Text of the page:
We make a last stop, far from the city, at the military headquarters of the general staff of the Donetsk region. In a vast building entirely covered with camouflage net are dozens of officers, helmeted Herculeses, their faces furrowed and exhausted, some asleep on their feet with their backs to the wall, still clutching their weapons. And there Poroshenko resumes the role of war leader. He disappears into the map room with his top officers, where he gives orders for the counteroffensive that will have to be launched if the Minsk summit fails.

It is 3 a.m.

Military intelligence fears the launch of another rocket attack. In any event it is time to go. We take the same route back, though it seems even more desolate.

Once we return to the plane, I tell Poroshenko that I had dinner the night before in Paris with a former ambassador to Ukraine who is advocating deliveries of weapons—and who believes that the Ukrainian armed forces are in a tough spot, especially in the Debaltsevo pocket, where thousands of troops are menaced on three sides.

“He’s not wrong there,” Poroshenko responds with a smile, digging into the cold cuts that the flight attendant has just brought to him. “But make no mistake: The time is long past when the navy at Sebastopol and the barracks at Belbek and Novofedorivka gave up without firing a shot. That’s the only advantage of war: You learn how to wage it.”

I also tell him that many in the U.S. and Europe doubt the capacity of his soldiers to make good use of the sophisticated weapons that eventually may be delivered to them. At this, he guffaws and, after exchanging a few words in Ukrainian with his chief of staff, says:

“Well, tell them, please, that they’ve got it wrong. We would need a week, no more, to take full possession of the equipment. Know that, because we had no choice, our army is about to become the best, the bravest, and the most hardened force in the region.”

From that point on, he darkens again only when I mention the uphill battle that his American friends will have to fight before any equipment can be delivered: Congress will have to reapprove the Ukrainian Freedom Support Act that it first passed on Dec. 11. It is an appropriation bill to release the $350 million in military aid that was approved. Final approval will be needed from President Obama, whose tendency to procrastinate in such matters is well known. And a decision will need to be made about whether the equipment can be taken from existing stocks or will have to be manufactured, which would take even more time.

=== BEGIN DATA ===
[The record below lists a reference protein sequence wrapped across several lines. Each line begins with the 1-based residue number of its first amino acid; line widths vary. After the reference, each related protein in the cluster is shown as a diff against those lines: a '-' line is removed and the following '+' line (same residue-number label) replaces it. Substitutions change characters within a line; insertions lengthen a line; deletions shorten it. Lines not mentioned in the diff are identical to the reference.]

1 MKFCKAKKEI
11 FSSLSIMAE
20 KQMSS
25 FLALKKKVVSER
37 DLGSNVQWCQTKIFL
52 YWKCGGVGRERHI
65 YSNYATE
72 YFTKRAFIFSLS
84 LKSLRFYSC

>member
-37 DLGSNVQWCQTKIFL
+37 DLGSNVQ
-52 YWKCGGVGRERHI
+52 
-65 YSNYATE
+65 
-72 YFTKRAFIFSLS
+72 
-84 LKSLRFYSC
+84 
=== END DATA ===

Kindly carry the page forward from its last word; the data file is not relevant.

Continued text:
“I know all that,” Mr. Poroshenko mutters, closing his eyes. “I know. But maybe we’ll get a miracle. Yes, a miracle.”

That reminds me that Poroshenko is a practicing Christian, a deacon in civilian life. On the presidential campaign trail last year, in Dnepropetrovsk and elsewhere, before every meeting, I watched him find the nearest church and take a moment to kneel and pray.

***

The idea also crosses my mind that the skilled strategist that he has become—the civilized man whom circumstances have obliged to join the admirable club of reluctant heroes who make war without wanting to—is possibly thinking that what he most needs now is to gain time. Perhaps gaining a few weeks would be the chief advantage of the accords that, without for an instant trusting Vladimir Putin’s word, he is going to sign.

Minsk. Is it a fool’s bargain?

Will the agreement he signs be a false one that, like last September’s, stops the war for just a month or two?

Of course. Deep down, he knows it. His statement after the signing of the accord was simple: “The main thing which has been achieved is that from Saturday into Sunday there should be declared without any conditions at all a general cease-fire.”